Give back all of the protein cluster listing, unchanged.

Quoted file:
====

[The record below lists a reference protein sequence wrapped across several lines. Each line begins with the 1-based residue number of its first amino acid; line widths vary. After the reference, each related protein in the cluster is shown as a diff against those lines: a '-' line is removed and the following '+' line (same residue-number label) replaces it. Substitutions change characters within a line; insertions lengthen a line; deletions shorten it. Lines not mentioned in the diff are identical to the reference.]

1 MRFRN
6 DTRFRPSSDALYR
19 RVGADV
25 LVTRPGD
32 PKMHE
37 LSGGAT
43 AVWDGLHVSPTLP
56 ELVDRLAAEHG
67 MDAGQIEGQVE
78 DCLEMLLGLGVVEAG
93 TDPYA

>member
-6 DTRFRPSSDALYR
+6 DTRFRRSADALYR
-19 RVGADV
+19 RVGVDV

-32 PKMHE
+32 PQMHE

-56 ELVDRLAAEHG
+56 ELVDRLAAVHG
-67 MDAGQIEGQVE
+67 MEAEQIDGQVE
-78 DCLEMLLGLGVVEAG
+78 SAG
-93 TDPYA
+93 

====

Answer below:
[The record below lists a reference protein sequence wrapped across several lines. Each line begins with the 1-based residue number of its first amino acid; line widths vary. After the reference, each related protein in the cluster is shown as a diff against those lines: a '-' line is removed and the following '+' line (same residue-number label) replaces it. Substitutions change characters within a line; insertions lengthen a line; deletions shorten it. Lines not mentioned in the diff are identical to the reference.]

1 MRFRN
6 DTRFRPSSDALYR
19 RVGADV
25 LVTRPGD
32 PKMHE
37 LSGGAT
43 AVWDGLHVSPTLP
56 ELVDRLAAEHG
67 MDAGQIEGQVE
78 DCLEMLLGLGVVEAG
93 TDPYA

>member
-6 DTRFRPSSDALYR
+6 DTRFRRSADALYR
-19 RVGADV
+19 RVGVDV

-32 PKMHE
+32 PQMHE

-56 ELVDRLAAEHG
+56 ELVDRLAAVHG
-67 MDAGQIEGQVE
+67 MEAEQIDGQVE
-78 DCLEMLLGLGVVEAG
+78 SAG
-93 TDPYA
+93 